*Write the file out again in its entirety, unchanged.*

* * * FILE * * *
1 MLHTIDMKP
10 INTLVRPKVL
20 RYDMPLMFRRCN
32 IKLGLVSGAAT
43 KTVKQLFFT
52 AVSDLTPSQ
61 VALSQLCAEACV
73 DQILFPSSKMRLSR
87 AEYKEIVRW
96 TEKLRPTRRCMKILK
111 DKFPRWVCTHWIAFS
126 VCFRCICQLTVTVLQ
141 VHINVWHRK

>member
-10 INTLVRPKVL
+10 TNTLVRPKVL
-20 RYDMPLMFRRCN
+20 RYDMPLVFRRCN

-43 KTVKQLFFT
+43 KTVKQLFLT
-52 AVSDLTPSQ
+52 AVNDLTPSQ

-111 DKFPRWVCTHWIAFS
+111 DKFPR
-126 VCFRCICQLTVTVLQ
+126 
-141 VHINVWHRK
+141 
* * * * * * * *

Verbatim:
1 MLHTIDMKP
10 INTLVRPKVL
20 RYDMPLMFRRCN
32 IKLGLVSGAAT
43 KTVKQLFFT
52 AVSDLTPSQ
61 VALSQLCAEACV
73 DQILFPSSKMRLSR
87 AEYKEIVRW
96 TEKLRPTRRCMKILK
111 DKFPRWVCTHWIAFS
126 VCFRCICQLTVTVLQ
141 VHINVWHRK

>member
-10 INTLVRPKVL
+10 TNTLVRPKVL
-20 RYDMPLMFRRCN
+20 RYDMPLVFRRCN

-43 KTVKQLFFT
+43 KTVKQLFLT
-52 AVSDLTPSQ
+52 AVNDLTPSQ

-111 DKFPRWVCTHWIAFS
+111 DKFPR
-126 VCFRCICQLTVTVLQ
+126 
-141 VHINVWHRK
+141 